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The Mousetrap
Agatha Christie

Indie Next List: Great Reads from Booksellers You TrustI’m reading the script of The Mousetrap over and over and over, in preparation for the production of it this month in Hubbard at Long Lake Theater. I hope you’ll come to see it! (This shameless plug was provided by Vision Theatre, producer of aforementioned Mousetrap.) 

 

         

Sally Sally

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The Art of the Wasted Day
Patricia Hampl

What a delight this book is! On one level, it’s like a conversation with a favorite professor of English who nimbly moves among the classic works of literature you love but haven’t read for a long while. On another, it’s a travelogue of visits to the homes of disparate people who made the art of the wasted day (that is, leisure) their way of life. The life of Michel Montaigne is woven throughout the book, but Hampl also considers The Ladies, two eighteenth-century Irish women who ran off to a life of “retirement” in Wales, and Gregor Mendel, the geneticist who was also a priest. Hampl also reflects on her own life—from a girl daydreaming under a beechnut tree in the backyard to a widow recalling favorite moments from a loving marriage. After a lifetime of travel, she finds herself remembering a trip close to home—a leisurely trip down the Mississippi with her husband in an old cabin cruiser.

Hampl demonstrates the value of getting lost in thought, a possibility when one has the leisure for a “Wasted Day.”

   
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This review first appeared in our March newsletter. We’re running it again because the Sister Wolf Book Group will be reading it in June.

The Girl in Building C
edited by Mary Krugerud 

Our rep from the Minnesota Historical Society Press sent me a copy of this book, saying that I’d want to be aware of it because it’s set in Walker, just a few miles from Park Rapids. She was so right—and not just because of the location. I found this to be a touching book.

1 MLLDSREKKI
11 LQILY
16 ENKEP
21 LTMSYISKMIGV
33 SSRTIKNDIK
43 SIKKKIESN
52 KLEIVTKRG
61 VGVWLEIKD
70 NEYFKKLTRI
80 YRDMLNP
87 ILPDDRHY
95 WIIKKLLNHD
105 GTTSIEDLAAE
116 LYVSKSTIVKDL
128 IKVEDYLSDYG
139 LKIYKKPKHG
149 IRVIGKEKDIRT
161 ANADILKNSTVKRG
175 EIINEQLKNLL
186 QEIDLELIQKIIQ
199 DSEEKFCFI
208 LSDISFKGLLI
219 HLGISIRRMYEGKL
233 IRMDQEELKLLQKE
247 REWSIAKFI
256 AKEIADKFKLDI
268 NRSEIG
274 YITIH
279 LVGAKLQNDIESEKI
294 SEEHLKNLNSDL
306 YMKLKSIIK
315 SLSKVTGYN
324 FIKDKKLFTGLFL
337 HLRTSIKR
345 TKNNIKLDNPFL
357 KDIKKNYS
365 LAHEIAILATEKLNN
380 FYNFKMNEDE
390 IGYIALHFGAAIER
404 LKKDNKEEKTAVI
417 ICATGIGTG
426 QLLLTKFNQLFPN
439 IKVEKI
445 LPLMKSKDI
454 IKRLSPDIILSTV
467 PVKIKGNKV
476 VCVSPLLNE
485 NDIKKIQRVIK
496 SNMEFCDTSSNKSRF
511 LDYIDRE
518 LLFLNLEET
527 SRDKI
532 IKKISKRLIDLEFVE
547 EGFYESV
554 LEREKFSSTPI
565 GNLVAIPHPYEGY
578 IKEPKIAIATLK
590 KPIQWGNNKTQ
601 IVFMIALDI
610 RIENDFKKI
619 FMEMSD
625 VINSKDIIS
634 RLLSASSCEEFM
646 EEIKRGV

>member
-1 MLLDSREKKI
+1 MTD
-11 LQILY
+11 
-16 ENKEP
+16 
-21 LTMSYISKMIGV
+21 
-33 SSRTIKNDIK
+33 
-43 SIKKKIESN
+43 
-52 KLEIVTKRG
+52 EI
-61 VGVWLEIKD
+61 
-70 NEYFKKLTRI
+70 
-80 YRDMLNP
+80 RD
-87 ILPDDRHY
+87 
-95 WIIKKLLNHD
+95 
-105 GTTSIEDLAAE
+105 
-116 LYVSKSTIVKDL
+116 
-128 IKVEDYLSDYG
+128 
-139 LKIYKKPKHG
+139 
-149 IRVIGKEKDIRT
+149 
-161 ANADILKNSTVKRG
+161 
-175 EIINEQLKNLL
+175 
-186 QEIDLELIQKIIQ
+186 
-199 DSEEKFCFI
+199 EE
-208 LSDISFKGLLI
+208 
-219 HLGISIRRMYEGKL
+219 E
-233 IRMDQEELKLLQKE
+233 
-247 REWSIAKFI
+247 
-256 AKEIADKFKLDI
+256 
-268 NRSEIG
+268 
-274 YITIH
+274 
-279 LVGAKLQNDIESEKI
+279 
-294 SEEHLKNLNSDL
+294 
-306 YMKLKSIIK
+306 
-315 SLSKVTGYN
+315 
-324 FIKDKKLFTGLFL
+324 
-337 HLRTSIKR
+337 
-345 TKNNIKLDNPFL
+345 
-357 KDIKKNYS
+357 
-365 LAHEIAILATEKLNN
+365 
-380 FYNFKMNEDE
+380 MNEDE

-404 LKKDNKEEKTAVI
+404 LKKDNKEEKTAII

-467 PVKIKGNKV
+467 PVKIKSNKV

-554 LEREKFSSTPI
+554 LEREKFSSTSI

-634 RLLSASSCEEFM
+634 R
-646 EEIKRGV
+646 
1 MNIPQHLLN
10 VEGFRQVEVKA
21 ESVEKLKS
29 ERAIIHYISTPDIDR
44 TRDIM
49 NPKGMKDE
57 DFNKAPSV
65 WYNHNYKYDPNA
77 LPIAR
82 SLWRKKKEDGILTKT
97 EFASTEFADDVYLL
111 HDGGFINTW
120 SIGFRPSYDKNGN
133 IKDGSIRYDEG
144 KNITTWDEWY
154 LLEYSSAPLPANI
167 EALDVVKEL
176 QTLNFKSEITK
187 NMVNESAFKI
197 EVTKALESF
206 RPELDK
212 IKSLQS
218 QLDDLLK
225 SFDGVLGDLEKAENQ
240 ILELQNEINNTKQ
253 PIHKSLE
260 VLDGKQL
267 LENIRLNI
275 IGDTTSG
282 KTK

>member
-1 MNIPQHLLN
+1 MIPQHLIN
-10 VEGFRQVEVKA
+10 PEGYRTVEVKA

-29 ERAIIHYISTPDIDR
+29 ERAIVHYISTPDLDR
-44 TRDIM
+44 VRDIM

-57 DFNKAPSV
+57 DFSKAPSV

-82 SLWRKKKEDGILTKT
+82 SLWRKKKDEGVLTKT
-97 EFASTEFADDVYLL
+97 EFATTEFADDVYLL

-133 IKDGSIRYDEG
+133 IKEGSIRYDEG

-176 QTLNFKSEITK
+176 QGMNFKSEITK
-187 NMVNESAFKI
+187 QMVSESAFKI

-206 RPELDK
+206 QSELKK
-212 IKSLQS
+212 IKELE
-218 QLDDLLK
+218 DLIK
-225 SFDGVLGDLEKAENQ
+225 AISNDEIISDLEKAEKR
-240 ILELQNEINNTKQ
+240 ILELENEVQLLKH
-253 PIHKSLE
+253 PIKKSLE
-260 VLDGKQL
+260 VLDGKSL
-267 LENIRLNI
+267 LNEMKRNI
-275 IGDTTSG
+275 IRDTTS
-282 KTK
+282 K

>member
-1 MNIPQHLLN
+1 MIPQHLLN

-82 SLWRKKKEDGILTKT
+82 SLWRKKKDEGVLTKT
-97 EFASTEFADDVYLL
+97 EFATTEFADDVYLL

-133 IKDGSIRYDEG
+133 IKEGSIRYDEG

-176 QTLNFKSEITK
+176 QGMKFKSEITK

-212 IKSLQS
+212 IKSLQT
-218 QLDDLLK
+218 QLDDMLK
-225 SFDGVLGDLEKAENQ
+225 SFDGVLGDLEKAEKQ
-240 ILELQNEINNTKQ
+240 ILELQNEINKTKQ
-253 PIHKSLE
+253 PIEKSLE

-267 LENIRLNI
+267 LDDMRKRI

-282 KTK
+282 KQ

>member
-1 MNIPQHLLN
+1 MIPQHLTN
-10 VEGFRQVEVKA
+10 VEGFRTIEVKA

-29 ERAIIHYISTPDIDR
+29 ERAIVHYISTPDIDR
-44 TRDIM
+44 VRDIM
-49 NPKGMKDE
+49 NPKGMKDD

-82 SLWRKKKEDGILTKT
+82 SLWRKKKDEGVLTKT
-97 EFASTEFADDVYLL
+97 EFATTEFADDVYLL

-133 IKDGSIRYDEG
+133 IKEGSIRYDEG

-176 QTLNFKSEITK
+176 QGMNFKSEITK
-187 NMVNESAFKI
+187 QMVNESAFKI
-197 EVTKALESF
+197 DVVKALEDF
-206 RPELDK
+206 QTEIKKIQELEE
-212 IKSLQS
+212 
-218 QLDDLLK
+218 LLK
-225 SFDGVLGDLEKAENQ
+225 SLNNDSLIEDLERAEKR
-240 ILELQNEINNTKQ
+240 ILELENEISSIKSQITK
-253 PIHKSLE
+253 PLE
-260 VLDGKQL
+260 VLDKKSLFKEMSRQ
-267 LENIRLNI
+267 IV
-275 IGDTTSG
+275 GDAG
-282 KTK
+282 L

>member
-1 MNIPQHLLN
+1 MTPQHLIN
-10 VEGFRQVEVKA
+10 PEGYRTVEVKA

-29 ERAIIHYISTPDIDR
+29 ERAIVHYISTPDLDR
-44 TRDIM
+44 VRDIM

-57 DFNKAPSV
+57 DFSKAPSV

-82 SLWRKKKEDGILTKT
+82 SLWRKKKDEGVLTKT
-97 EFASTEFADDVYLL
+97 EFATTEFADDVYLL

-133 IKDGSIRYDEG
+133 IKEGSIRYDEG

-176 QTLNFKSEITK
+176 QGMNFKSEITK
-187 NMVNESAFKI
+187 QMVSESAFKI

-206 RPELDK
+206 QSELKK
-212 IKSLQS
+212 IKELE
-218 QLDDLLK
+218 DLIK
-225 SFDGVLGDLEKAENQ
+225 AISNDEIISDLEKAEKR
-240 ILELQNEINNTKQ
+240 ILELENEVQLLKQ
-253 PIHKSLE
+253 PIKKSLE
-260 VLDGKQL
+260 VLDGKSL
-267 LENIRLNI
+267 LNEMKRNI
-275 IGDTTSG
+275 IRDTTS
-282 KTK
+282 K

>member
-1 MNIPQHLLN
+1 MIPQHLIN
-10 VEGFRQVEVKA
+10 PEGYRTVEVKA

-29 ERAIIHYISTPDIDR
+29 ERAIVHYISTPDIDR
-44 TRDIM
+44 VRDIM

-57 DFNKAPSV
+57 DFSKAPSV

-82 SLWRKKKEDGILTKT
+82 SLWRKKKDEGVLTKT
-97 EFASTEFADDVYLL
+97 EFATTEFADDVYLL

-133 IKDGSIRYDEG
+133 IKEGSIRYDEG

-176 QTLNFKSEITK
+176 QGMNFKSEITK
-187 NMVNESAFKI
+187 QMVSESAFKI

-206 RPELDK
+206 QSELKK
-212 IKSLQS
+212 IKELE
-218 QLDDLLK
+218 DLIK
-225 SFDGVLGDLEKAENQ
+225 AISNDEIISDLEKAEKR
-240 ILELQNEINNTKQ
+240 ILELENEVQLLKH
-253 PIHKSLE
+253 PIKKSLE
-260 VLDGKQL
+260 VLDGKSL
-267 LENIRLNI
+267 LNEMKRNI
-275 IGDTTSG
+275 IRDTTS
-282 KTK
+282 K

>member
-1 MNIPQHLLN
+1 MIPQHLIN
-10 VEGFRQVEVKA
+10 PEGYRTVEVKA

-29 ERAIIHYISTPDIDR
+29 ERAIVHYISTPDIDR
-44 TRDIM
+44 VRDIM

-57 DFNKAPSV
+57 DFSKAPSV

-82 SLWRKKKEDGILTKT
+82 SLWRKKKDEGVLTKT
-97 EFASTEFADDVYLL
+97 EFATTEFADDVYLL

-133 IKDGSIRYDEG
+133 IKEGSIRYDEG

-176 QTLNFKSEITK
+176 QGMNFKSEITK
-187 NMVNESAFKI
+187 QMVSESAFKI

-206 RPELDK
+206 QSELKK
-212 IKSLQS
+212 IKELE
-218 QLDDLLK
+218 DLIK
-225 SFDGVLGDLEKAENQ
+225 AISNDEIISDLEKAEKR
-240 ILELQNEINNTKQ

In 1943, a sixteen-year old girl named Marilyn who lived in St. Peter was recovering from what she thought was pneumonia. What she actually had was tuberculosis, and that October, she was sent to Ah-gwah-ching, the state sanatorium outside Walker. So much of this is hard for me to understand. As a parent, I can’t imagine sending my ill child hours away, by herself. And it was during World War II, when both gas and tires were rationed, so trips to see her were infrequent. I also really can’t imagine the time before antibiotics. The protocol for treating TB was bed rest, fresh air, and good nutrition. The latter was often difficult to provide, again because of wartime rationing.

Marilyn thought she’d be at Ah-gwah-ching for a short time. However, by January the TB had spread, and she nearly died. Her recovery took time, and she was at Ah-gwah-ching for nearly three years.

And here’s something else that’s hard to understand: how the TB patients coped with prolonged bed rest at a time when there was no television, no computers, no internet, no texting. One of Marilyn’s coping mechanisms was writing. She wrote nearly daily letters to her parents, as well as letters to other patients at the sanatorium. While Mary Krugerud was researching treatment of TB in Minnesota, she happened upon more than 300 of Marilyn’s letters home. When she looked for someone who might remember Marilyn, she discovered that Marilyn herself was still alive! At 88, Marilyn agreed to be interviewed. The result was a friendship between the two women and this book.

The format of the book is unusual and helpful. Selections from Marilyn’s letters are printed, followed by text from Mary explaining details. It’s a very effective technique.

Marilyn’s lively personality comes through in her letters. As constrained as her life was during her three year stay at Ah-gwah-ching, she lived as fully as she was able. After leaving the sanitorium, she led a full life. She taught, married, raised children. 

I’m looking forward to our discussion of this book! And Mary Krugerud will be at Author Fest on June 15!

         

         
Bob
Bob
 

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Runt
Kerry Casey

This is a book about baseball. Now I don’t normally do sports, but I do fiction and was asked to look over this book. I thought it might be an interesting change of pace, and it was.